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Gewählte Doctoral Thesis:

Johanna Maria Arnold (2018): Red deer (Cervus elaphus) management in a subalpine forest in Austria after windthrow events.
Doctoral Thesis - Institut für Wildbiologie und Jagdwirtschaft (IWJ), BOKU-Universität für Bodenkultur, pp 132. UB BOKU obvsg

Data Source: ZID Abstracts
For many centuries humans and wild animals compete for natural resources. Due to the increasing anthropogenic land use and intense hunting, wild ungulates, especially red deer (Cervus elaphus), are increasingly being forced back into the forest as a habitat and natural control mechanisms are disturbed to such an extent that grave problems could arise. In addition, forestry and game management are often controversial. Important interactions between humans, animals, and the environment have so far been taken into account too little, and consequently, there was a lack of holistic, ecological thinking and action. The multifaceted ecological interdependence of the game damage problem (multiple uses of the landscape, reduction of the biotope carrying capacity for ungulates, excessive ungulate stocks with increasingly difficult game hunting, restoration of the protection forest, etc.) requires integral and large-scale combinations of measures with a view to rapid and sustainable problem-solving. The aim of the project is to establish a decision support system for the development of a sustainable strategy for integrative forest and game management for red deer at an enterprise-level, with particular attention to windthrow risk. The basis for this is formed by two modules. In a wildlife-ecology module habitat suitability, forest susceptibility to game damage, and habitat use by red deer are analyzed. Further, the most common strategy for mitigating deer damage, the diversionary feeding, has exemplarily been analyzed with respect to habitat selection of red deer in subalpine environments. Concurrently, possible pros and cons, derived from science-based knowledge, of this measure are demonstrated. In the silvicultural module, the basics for forest regeneration, forest structure, risk analysis, and alternative actions are created. Both modules will be integrated into a final module in order to optimize the overall operating result. For this purpose, differentiated action strategies are suggested and principles for a wildlife ecological spatial planning corresponding to the objectives of the enterprise are pointed out. Hands-on advice for forest practitioners and wildlife managers is highlighted.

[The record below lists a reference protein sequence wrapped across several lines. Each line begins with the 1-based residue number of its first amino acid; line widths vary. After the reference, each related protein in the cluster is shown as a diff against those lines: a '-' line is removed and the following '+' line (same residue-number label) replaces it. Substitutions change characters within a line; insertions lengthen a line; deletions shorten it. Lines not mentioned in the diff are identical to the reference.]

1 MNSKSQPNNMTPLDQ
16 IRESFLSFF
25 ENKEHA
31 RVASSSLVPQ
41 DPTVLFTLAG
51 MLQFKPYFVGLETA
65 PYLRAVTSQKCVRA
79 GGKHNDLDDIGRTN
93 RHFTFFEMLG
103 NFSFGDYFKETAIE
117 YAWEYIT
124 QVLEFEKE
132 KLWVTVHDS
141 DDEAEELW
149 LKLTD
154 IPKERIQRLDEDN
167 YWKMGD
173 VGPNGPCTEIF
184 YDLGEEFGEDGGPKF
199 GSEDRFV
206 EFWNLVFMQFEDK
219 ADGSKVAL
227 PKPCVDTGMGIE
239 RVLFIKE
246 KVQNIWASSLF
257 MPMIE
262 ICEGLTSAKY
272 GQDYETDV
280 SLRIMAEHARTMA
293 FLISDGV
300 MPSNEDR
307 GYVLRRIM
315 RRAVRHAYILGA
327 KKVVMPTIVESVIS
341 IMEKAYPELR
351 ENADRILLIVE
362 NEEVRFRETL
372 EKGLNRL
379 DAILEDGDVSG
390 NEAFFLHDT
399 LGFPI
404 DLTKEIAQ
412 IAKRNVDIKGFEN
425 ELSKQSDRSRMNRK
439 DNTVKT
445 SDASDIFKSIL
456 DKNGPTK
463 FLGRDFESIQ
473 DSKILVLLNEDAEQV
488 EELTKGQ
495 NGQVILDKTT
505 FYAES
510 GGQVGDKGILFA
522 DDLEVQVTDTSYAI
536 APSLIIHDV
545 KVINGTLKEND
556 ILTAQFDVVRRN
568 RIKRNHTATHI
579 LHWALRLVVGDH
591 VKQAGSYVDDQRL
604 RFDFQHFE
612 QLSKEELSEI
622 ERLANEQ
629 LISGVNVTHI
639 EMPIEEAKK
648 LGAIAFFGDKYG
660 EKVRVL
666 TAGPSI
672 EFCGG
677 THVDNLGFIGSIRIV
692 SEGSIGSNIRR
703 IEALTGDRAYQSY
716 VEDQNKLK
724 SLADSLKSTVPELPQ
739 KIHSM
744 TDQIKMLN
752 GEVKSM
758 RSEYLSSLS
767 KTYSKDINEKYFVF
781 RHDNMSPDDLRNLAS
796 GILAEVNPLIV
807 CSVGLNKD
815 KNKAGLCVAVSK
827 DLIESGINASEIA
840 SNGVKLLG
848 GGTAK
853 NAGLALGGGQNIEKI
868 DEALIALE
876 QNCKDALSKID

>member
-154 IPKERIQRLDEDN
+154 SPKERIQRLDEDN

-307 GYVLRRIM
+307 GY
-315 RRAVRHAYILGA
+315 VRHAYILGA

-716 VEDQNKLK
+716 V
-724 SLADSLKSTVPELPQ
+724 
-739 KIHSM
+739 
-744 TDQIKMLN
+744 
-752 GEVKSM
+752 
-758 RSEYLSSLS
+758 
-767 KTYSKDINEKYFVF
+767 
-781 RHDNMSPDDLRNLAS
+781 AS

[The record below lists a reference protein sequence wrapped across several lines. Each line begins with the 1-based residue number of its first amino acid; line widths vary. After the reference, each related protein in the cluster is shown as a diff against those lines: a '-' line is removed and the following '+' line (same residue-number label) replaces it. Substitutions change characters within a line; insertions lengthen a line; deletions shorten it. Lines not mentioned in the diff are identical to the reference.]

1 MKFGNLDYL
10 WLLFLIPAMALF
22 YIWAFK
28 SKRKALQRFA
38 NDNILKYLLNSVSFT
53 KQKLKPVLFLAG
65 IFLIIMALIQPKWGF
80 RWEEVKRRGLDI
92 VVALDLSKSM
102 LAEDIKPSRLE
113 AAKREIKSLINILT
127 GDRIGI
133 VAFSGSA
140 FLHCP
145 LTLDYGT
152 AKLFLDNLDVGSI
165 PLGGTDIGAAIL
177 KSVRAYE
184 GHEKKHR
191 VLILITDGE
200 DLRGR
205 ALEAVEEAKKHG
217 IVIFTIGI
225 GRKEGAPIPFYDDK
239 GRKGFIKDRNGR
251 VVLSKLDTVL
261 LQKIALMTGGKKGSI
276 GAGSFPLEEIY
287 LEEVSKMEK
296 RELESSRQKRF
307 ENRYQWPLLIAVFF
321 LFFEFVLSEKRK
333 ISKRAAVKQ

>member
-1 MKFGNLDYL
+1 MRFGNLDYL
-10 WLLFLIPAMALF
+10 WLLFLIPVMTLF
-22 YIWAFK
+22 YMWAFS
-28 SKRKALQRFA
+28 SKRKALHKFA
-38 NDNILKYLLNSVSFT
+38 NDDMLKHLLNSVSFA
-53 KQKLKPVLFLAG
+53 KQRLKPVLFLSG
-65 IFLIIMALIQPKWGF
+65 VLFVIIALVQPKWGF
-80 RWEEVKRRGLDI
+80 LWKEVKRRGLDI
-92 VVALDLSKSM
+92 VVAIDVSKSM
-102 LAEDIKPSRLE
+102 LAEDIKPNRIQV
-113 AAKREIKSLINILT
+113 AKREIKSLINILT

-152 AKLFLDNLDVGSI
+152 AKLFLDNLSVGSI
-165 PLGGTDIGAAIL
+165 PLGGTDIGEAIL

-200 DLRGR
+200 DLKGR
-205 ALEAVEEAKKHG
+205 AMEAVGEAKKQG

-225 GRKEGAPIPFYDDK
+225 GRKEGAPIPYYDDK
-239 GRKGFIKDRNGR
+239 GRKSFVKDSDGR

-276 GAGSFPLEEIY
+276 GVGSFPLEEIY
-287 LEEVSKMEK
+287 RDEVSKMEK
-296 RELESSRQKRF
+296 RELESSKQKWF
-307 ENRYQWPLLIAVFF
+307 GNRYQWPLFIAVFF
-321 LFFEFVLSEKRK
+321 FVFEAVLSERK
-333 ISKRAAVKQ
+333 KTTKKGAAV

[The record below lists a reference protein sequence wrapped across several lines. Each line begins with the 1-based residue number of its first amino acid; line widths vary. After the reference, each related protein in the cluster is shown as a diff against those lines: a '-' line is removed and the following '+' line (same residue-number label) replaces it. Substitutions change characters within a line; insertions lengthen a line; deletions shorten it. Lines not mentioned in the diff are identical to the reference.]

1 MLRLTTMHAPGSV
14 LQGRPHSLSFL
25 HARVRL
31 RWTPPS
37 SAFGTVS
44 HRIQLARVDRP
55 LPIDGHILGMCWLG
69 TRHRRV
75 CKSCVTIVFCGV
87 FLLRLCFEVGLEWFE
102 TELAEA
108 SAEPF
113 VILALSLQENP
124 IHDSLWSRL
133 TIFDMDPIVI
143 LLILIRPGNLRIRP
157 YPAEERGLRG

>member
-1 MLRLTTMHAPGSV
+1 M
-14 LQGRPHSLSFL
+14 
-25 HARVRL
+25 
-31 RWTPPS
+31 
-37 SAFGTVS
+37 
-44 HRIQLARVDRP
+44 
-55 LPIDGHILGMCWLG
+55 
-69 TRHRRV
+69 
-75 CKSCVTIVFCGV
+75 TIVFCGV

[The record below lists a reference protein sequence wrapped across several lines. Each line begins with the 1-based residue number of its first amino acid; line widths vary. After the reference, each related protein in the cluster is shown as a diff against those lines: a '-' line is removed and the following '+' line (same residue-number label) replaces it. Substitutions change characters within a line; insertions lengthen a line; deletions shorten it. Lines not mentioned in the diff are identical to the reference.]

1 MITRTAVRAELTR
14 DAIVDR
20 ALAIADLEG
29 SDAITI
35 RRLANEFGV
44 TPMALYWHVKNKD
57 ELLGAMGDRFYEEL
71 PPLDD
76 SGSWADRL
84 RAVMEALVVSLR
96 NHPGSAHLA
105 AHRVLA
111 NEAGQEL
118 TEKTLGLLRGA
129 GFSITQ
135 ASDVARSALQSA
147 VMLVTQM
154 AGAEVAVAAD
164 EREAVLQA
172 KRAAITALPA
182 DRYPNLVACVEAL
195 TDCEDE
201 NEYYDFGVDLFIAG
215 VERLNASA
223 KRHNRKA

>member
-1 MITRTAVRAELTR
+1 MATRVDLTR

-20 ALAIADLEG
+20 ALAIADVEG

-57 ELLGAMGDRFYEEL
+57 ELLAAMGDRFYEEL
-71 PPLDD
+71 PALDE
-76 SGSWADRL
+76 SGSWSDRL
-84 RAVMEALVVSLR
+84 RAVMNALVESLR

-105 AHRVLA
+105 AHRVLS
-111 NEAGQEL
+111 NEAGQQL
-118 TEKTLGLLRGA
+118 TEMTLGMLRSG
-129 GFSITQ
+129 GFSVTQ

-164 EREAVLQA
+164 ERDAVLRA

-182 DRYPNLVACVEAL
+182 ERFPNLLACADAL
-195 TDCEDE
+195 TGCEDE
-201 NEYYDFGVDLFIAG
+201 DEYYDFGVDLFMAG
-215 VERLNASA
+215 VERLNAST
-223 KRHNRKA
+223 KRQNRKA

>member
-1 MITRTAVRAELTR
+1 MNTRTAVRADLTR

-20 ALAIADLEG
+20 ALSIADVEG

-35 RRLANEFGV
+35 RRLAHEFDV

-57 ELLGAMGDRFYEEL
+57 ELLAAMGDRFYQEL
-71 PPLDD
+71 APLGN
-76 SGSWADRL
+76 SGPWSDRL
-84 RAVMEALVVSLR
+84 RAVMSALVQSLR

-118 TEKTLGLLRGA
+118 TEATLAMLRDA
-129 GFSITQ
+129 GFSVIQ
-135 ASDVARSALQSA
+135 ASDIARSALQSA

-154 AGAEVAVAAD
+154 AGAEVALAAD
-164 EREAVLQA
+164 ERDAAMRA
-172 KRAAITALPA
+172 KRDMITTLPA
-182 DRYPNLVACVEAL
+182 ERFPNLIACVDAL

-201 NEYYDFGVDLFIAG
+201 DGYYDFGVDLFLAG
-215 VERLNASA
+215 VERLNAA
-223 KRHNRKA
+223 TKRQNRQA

Betreuer: Hackländer Klaus
1. Berater:
2. Berater: Hochbichler Eduard

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